24 April 2020
The Honorable Larry Hogan
100 State Circle
These uncertain times require bold, thoughtful leadership and I am reaching out to you and the good people of Maryland that while you continue to keep yourselves safe, you work to allow a brief return to a modicum of normalcy and, perhaps, provide some much-needed hope.
You and your administration, along with elected officials from the City of Annapolis, have been engaged with the leadership of the United States Naval Academy, considering the options for graduating and commissioning the Class of 2020. I can appreciate that concerns about the COVID-19 pandemic are your primary concern and that has the Academy seriously considering an online, virtual event.
It is beyond question that the pomp, circumstance, and celebration of a traditional USNA Commissioning Week cannot be seriously considered. However, I appeal to you on both pragmatic and emotional fronts to work with Academy leadership to make possible dignified recognition of this year’s graduating class.
This is not about parades, formal balls, crowds of adoring family and friends, or dramatic flyovers. This is about recognizing young men and women who have endured the most demanding academic, moral, and physical training to claim their right to defend our country’s freedoms.
On a practical front, while the circumstances around the approach taken by the United States Air Force Academy are vastly different than those of the Naval Academy, I would ask you to consider the United States Military Academy at West Point, which recently announced plans to bring their entire graduating class together. They will adhere to strict social distancing recommendations and receive their commissions beyond the public view. If you have not already, I would ask that you talk with New York Governor Andrew Cuomo, whom you proceeded as Vice Chair of the National Governors Association. As governor of the state most heavily hit by the COVID-19 pandemic, perhaps he can explain why he finds that West Point’s plans do not conflict with the public good.
Further, I would ask you to consider the Naval Academy’s leadership. I’m sure you are aware of the impressive credentials of Superintendent Sean Buck, his Vice Superintendent, and his Commandant. Whatever the requirements for public safety, you can rest assured that they can work out the logistics to meet or exceed them.
Finally, we know that life must go on and all the cycles of life must continue. That includes life at the Naval Academy. The Class of 2024 must be inducted, and the remaining three classes must head off to mission-critical summer training. To accomplish all of that, the Midshipmen – including the Class of 2020 – must return to The Yard to collect their belongings and clear out Bancroft Hall so it can be prepared for the coming year. As mentioned, there is no doubt Academy leadership can accomplish a return to The Yard while maintaining public safety and once on The Yard, the Class of 2020 can be given proper recognition.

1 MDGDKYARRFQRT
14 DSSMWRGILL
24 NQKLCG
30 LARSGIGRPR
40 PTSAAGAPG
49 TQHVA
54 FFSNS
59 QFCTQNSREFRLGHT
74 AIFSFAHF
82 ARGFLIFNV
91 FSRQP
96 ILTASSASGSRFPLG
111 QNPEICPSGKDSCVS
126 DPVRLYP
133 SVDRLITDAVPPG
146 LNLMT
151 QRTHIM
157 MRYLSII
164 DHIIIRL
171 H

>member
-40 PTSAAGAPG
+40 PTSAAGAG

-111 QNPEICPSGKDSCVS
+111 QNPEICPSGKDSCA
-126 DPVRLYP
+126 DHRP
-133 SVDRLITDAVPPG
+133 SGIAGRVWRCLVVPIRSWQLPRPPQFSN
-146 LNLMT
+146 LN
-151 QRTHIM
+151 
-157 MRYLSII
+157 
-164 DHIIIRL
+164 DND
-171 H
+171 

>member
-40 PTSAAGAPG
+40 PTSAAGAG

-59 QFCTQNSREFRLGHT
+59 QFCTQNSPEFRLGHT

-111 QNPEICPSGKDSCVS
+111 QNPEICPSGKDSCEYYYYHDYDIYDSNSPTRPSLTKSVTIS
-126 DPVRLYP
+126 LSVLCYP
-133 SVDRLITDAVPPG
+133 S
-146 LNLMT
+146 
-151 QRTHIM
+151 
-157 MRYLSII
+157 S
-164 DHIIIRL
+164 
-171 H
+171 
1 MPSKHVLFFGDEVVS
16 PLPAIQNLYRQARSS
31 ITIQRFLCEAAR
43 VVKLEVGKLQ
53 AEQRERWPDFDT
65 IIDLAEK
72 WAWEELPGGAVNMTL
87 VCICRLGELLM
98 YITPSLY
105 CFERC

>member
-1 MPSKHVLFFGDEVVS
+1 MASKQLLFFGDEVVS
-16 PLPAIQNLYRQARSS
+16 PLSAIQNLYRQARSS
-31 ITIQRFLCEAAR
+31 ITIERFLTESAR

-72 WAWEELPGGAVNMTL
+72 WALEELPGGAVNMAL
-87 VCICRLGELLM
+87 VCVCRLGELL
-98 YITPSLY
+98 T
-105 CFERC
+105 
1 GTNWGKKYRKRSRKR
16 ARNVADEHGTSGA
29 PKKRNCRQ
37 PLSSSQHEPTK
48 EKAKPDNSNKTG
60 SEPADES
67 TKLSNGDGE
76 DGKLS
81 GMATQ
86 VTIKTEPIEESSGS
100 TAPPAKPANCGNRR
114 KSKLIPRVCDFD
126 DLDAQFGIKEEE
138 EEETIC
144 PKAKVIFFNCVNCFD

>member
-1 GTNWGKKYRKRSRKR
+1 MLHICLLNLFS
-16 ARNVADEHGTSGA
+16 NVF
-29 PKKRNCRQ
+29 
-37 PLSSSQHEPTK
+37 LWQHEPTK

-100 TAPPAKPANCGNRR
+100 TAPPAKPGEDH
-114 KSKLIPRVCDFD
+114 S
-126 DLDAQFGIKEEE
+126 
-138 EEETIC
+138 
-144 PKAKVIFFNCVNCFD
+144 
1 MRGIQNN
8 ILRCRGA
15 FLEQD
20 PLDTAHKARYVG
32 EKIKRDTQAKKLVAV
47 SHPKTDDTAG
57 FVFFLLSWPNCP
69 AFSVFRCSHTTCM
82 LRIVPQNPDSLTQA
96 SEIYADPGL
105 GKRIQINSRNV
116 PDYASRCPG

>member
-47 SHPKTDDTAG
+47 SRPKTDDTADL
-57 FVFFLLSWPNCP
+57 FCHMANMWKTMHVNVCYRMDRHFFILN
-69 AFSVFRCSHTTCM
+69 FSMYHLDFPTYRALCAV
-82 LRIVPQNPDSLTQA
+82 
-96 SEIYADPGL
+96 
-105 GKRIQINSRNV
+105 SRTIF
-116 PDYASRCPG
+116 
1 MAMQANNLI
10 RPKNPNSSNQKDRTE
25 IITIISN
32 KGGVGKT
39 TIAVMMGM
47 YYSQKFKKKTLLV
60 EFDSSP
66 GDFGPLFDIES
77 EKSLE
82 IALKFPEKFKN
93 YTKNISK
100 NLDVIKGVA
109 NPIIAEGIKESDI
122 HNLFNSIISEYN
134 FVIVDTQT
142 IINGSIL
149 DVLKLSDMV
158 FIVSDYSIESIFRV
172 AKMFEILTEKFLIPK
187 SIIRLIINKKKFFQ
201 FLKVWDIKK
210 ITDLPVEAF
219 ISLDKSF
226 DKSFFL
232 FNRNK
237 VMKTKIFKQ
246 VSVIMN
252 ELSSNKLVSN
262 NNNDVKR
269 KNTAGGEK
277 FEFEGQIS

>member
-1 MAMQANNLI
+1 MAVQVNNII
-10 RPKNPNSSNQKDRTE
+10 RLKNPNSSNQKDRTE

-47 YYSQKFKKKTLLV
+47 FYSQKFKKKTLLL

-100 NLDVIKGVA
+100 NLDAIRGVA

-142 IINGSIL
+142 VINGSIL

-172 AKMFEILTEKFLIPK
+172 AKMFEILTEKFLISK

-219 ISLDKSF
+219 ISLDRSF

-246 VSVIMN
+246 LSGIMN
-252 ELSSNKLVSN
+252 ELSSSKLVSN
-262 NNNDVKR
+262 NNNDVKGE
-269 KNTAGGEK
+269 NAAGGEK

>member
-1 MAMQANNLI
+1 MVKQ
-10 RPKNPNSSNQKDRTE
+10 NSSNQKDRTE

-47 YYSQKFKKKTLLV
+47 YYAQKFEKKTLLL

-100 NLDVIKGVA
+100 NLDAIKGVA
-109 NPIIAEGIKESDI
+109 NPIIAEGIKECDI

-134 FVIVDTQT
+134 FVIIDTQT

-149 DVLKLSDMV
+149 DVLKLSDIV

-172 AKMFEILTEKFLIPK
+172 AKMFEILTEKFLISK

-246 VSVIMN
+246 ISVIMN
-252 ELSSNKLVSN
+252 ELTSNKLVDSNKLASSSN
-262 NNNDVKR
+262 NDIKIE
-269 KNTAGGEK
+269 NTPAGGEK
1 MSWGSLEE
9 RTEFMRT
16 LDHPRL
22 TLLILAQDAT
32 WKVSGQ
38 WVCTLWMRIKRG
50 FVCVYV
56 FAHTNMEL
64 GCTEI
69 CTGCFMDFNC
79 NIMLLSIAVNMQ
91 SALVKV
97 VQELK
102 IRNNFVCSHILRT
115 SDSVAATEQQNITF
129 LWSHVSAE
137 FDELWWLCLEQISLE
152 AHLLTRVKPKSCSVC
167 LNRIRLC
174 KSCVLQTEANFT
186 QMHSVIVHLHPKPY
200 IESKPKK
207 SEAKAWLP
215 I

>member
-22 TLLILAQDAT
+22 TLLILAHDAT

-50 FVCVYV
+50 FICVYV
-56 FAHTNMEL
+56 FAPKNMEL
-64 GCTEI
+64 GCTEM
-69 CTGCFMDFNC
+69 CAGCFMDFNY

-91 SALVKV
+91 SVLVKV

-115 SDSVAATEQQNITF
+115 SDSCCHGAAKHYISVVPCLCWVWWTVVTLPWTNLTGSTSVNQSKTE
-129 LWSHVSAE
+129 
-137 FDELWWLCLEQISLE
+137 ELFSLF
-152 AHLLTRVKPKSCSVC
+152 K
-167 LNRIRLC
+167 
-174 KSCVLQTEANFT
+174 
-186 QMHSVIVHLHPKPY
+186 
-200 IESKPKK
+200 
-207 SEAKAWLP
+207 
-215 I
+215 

I would also appeal to your emotions and what this opportunity means to the Class of 2020, the Naval Academy, the City of Annapolis, the great state of Maryland, and, yes, our country. In a time of isolation, in a time of uncertainty, of loss, there is perhaps nothing we need more than hope, a sense that better days are yet to come. Watching the cadets of the Air Force Academy gathered one last time gave us a glimpse of that hope. West Point will provide the same in June. With the help of your administration, the Naval Academy can do the same.
Again, this is not about a celebration for the Class of 2020. You would be hard-pressed to find a Midshipman who wants to be applauded and praised because, to a person, they are far too humble for that. Instead, this is about gathering together as a group one last time. They arrived at the gates of the Academy as more than 1,000 individuals. Over the course of four years more intense than most of us could ever imagine, they have melded into a single unit. They have earned the right to leave The Yard not again as individuals, but as the new creation they have become, beyond a family. They are part of the legacy.
The last time the majority of the Class of 2020 was gathered together on The Yard, it was to say goodbye to one of their own, the funeral for David Forney. While they will never forget that painful time, it should not be their final memory. They deserve better than that. The Academy deserves better than that. Our country deserves better than that.
Maryland and the Naval Academy have been more than partners for decades and it is times just such as these that true partnerships are tested.
Governor Hogan, I appeal to your leadership. I appeal to your mind. I appeal to your heart. Do not balk at this challenge. Embrace it and show that our future is beyond this pandemic.
Governor Hogan, give the Class of 2020 the respectful recognition they have earned and deserve. And give all of us hope.
You can write directly to Governor Hogan through the state’s website. Just click here.
Now is a good time to join me in the Prayer for the USNA Class of 2020. You can check out the video here.
While we won’t be able to celebrate The Herndon Climb, we can still celebrate the Class of 2023 with this playlist.